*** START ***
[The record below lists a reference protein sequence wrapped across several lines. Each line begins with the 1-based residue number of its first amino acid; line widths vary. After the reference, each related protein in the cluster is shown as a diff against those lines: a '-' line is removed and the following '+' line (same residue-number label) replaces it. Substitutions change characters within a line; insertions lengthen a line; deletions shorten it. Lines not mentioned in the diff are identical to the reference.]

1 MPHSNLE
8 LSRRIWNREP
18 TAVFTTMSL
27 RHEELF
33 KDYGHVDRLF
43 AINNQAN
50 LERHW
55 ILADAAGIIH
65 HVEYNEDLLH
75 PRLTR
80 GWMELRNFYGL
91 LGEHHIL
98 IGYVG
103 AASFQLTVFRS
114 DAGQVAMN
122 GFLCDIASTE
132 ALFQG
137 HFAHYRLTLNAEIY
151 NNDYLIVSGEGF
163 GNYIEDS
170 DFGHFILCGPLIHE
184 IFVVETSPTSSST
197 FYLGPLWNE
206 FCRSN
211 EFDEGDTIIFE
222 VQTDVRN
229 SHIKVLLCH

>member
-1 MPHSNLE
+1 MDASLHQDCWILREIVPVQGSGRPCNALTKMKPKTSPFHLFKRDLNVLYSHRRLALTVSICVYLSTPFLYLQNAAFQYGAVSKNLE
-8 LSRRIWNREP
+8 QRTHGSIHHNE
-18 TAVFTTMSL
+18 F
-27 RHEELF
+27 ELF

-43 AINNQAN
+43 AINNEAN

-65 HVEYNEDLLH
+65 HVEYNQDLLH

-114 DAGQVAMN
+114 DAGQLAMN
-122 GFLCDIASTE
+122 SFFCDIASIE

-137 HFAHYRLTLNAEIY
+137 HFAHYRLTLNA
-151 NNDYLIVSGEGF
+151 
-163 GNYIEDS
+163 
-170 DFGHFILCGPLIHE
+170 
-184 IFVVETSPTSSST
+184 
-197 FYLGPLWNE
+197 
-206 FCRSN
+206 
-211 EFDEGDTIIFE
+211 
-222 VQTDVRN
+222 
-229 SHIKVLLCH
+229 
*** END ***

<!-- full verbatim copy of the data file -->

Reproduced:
[The record below lists a reference protein sequence wrapped across several lines. Each line begins with the 1-based residue number of its first amino acid; line widths vary. After the reference, each related protein in the cluster is shown as a diff against those lines: a '-' line is removed and the following '+' line (same residue-number label) replaces it. Substitutions change characters within a line; insertions lengthen a line; deletions shorten it. Lines not mentioned in the diff are identical to the reference.]

1 MPHSNLE
8 LSRRIWNREP
18 TAVFTTMSL
27 RHEELF
33 KDYGHVDRLF
43 AINNQAN
50 LERHW
55 ILADAAGIIH
65 HVEYNEDLLH
75 PRLTR
80 GWMELRNFYGL
91 LGEHHIL
98 IGYVG
103 AASFQLTVFRS
114 DAGQVAMN
122 GFLCDIASTE
132 ALFQG
137 HFAHYRLTLNAEIY
151 NNDYLIVSGEGF
163 GNYIEDS
170 DFGHFILCGPLIHE
184 IFVVETSPTSSST
197 FYLGPLWNE
206 FCRSN
211 EFDEGDTIIFE
222 VQTDVRN
229 SHIKVLLCH

>member
-1 MPHSNLE
+1 MDASLHQDCWILREIVPVQGSGRPCNALTKMKPKTSPFHLFKRDLNVLYSHRRLALTVSICVYLSTPFLYLQNAAFQYGAVSKNLE
-8 LSRRIWNREP
+8 QRTHGSIHHNE
-18 TAVFTTMSL
+18 F
-27 RHEELF
+27 ELF

-43 AINNQAN
+43 AINNEAN

-65 HVEYNEDLLH
+65 HVEYNQDLLH

-114 DAGQVAMN
+114 DAGQLAMN
-122 GFLCDIASTE
+122 SFFCDIASIE

-137 HFAHYRLTLNAEIY
+137 HFAHYRLTLNA
-151 NNDYLIVSGEGF
+151 
-163 GNYIEDS
+163 
-170 DFGHFILCGPLIHE
+170 
-184 IFVVETSPTSSST
+184 
-197 FYLGPLWNE
+197 
-206 FCRSN
+206 
-211 EFDEGDTIIFE
+211 
-222 VQTDVRN
+222 
-229 SHIKVLLCH
+229 